A day after the Westminster government introduced £250,000 fines and criminal convictions for dealing in ivory, shops such as Amazon and eBay and auction houses including Christie’s, Sotheby’s and Bonhams are still offering the product.
The ban under the 2018 Ivory Act is designed to stop the trade in ivory. It came into force on 6 June 2022.
It gave DEFRA minister Lord Zac Goldsmith the opportunity to position the government alongside animal rights organisations the International Fund for Animal Welfare (IFAW) and Born Free. They released a joint statement.
It includes a clause which allows the courts to fine websites for selling ivory products abroad if that website is visible in the UK.
The Ivory Act also makes provision for DEFRA to recruit and pay for a new police force. ‘Accredited Civilian Officers’ or ACOs, who are likely to be drawn from animal rights organisations, can now enter your home without permission and seize your goods. Read the full rules here.
This is the first private police force established by a UK government department since the Ministry of Defence formed the Royal Military Police in 1946. It continues a trend established under the Johnson government for ‘environmental police’ charged with cracking down on country people. Formed in 2021, the Office for Environmental Protection has wide-ranging powers to investigate and take legal action against organisations or people who break the raft of new environmental laws the prime minister is trying to bring in.
There are no details of whom DEFRA secretary George Eustice plans to appoint as ACOs, nor are there details of the application process and rates of pay for ACOs. Goldsmith’s close links with animal rights organisations mean the ACO system is likely to be a conduit for taxpayer funding of groups such as IFAW.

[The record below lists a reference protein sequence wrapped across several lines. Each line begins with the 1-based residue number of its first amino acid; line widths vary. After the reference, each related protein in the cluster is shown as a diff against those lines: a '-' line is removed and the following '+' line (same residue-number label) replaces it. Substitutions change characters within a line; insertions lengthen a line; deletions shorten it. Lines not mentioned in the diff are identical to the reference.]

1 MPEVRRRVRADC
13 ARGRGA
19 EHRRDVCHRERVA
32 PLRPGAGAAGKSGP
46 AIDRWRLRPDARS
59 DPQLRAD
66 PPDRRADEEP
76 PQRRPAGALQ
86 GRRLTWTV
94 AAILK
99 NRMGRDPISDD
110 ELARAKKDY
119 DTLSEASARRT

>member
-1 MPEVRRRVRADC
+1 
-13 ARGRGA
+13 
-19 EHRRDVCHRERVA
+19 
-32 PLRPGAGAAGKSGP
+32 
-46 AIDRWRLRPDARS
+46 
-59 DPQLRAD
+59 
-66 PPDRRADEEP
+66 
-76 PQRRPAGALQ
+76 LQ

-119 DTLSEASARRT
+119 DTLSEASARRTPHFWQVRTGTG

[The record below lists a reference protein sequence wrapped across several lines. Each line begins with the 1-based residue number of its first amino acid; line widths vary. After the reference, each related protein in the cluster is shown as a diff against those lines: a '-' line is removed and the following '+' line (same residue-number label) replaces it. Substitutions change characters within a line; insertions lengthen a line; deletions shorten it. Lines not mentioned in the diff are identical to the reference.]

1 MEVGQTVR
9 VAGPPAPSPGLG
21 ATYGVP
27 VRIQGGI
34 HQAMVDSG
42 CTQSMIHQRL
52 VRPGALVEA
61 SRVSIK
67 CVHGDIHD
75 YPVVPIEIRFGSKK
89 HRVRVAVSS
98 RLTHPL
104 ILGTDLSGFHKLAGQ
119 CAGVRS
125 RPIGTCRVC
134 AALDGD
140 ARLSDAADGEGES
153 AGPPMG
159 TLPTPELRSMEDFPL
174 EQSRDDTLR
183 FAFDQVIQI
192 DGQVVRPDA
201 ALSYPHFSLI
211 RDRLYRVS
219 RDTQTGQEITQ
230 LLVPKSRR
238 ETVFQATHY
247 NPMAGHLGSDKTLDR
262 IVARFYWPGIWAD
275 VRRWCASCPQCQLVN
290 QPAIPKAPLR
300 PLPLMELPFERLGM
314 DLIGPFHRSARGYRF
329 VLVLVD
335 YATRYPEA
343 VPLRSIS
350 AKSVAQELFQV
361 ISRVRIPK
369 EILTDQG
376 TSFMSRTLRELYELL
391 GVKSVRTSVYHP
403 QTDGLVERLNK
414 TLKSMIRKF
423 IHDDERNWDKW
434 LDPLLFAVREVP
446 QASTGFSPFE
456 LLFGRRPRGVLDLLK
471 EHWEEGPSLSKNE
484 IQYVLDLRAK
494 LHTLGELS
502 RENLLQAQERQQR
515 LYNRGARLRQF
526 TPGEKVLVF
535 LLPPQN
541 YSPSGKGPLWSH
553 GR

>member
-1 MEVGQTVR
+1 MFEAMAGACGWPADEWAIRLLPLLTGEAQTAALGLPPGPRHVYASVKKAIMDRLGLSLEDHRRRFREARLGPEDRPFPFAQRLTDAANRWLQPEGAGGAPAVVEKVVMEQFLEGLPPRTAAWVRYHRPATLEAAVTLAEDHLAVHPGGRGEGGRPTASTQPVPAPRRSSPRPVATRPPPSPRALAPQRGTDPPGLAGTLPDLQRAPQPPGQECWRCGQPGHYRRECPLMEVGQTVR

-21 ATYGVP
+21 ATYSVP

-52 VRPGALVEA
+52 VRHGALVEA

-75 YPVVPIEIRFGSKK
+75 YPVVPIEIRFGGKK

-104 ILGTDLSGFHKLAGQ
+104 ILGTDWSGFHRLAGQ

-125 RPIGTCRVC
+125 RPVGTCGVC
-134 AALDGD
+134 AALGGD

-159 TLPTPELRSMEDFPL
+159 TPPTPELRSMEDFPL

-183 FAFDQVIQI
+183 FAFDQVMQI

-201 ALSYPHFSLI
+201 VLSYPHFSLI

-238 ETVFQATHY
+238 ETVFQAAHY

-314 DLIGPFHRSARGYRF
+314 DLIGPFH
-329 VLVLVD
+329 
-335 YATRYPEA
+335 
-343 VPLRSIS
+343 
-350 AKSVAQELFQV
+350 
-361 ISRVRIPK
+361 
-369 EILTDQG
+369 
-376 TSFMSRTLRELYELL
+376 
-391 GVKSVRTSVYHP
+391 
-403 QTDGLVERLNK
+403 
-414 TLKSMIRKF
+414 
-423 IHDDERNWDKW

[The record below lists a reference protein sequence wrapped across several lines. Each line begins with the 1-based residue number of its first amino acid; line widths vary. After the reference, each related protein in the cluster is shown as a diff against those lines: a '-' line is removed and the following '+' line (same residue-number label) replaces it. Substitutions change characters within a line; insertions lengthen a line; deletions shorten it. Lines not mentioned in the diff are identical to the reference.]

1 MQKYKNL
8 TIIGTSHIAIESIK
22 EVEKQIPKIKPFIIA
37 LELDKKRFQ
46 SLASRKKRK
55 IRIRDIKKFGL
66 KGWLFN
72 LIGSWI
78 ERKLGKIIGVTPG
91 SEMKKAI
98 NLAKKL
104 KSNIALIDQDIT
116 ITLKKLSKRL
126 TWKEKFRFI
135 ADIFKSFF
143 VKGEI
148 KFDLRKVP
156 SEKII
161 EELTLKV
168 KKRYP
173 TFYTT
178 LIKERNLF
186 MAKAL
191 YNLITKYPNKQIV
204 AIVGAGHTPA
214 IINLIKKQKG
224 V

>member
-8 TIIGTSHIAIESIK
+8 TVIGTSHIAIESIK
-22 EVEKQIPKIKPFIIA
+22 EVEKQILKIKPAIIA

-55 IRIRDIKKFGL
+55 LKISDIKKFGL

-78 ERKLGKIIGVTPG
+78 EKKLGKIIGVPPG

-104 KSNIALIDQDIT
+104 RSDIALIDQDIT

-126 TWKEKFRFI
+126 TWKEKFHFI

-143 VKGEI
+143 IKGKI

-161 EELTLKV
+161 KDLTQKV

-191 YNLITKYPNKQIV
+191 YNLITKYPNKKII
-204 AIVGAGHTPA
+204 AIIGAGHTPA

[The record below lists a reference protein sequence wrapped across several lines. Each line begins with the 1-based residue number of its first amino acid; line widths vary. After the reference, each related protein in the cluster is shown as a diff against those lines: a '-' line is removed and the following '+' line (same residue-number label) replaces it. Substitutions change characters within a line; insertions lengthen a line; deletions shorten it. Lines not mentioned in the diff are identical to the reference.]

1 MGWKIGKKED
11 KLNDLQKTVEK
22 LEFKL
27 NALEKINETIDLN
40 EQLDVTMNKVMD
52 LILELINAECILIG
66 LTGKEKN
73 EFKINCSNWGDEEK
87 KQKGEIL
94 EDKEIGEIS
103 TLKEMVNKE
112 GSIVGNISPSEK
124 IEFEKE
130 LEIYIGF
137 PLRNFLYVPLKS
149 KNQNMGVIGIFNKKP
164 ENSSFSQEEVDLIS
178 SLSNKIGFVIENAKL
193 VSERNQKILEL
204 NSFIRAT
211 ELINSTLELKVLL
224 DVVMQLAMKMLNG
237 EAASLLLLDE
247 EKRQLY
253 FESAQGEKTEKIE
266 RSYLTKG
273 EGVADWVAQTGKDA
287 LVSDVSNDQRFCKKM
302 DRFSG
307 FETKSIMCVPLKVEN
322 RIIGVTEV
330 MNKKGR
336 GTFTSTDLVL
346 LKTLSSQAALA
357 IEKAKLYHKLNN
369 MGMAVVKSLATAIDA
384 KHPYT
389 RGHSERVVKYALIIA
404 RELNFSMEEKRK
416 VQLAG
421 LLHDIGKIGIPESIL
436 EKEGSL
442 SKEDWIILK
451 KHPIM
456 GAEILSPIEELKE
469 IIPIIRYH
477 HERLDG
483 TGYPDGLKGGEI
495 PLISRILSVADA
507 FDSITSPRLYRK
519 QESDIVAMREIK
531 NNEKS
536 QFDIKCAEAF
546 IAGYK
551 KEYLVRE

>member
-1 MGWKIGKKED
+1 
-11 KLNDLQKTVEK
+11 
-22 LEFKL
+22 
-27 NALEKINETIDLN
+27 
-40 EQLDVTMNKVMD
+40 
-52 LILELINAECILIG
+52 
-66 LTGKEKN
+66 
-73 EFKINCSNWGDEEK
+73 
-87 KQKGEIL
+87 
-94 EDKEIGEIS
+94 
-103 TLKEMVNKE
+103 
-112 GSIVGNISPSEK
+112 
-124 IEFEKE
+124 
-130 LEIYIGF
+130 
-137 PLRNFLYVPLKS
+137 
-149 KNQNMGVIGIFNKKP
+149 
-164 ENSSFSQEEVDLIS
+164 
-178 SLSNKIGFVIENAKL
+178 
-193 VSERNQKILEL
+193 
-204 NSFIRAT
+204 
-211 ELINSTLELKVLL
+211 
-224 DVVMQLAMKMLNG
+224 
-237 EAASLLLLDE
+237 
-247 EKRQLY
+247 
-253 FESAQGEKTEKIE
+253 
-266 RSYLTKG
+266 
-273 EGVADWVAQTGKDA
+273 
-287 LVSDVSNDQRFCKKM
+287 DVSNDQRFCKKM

Meanwhile, there are reports that furniture retailers are changing descriptions of their goods from ‘ivory inlay’ to ‘bone inlay’ in order to circumvent the ban. Ivory products have been sold under code words such as ‘unburnable bone’, ‘ox-bone’ and ‘white gold’ following foreign ivory products bans.
In New Zealand in 2018, an English immigrant had his 123-year-old antique piano returned to him with its ivory key tops removed and dumped by New Zealand’s Department of Conservation (DoC). Julian Paton, who moved to New Zealand to become a University of Auckland professor, told local newspapers: “This whole situation is beyond belief.”
Unusually for a DEFRA law, which usually covers just England, the Ivory Act applies to the whole of the UK. None of DEFRA’s sister departments across Scotland, Wales and Northern Ireland have commented on the ban, which will see DEFRA-appointed ACOs operating within their jurisdictions.
The ban includes five categories of ivory items that may be exempt:
- pre-1918 items of outstanding artistic, cultural or historical value and importance
- pre-1918 portrait miniatures
- pre-1947 items with low ivory content
- pre-1975 musical instruments
- acquisitions made by qualifying museums
If you want to sell an ivory item that you think falls into one of the exemption categories and you live in the UK, you can apply to the England-based Animal & Plant Health Agency (APHA) for an exemption certificate for pre-1918 items of outstanding artistic, cultural or historical value and importance or registration in the case of other exempt items.
The ivory ban does not cover gifts of ivory or inherited ivory. Auctioneer Lyon & Turnbull says that owning, giving and bequeathing ivory is still legal in the UK.